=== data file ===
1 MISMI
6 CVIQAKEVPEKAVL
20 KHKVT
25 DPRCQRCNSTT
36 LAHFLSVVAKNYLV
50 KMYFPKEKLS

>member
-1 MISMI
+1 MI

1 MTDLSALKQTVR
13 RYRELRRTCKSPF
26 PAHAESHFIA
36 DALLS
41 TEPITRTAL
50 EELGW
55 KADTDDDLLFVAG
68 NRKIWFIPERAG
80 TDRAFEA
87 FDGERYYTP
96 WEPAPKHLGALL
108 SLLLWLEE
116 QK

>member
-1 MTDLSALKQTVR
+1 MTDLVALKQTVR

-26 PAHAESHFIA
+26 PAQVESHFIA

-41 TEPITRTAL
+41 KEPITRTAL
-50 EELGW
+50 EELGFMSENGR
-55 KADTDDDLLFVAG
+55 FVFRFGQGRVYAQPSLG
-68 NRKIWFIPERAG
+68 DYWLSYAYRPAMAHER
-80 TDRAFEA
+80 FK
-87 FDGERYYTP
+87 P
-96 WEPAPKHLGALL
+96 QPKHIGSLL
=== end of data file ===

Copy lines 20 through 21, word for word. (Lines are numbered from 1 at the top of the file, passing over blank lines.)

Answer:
96 WEPAPKHLGALL
108 SLLLWLEE